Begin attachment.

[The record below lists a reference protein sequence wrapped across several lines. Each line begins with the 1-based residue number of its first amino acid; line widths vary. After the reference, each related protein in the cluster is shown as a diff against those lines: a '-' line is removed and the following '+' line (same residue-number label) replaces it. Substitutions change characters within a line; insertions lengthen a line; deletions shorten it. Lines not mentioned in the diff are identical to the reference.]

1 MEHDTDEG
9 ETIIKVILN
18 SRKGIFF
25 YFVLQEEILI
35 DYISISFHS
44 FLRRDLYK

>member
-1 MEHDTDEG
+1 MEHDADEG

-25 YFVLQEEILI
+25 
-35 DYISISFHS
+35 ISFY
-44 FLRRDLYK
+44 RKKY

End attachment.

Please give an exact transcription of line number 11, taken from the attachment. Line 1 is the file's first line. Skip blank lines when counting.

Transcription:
-25 YFVLQEEILI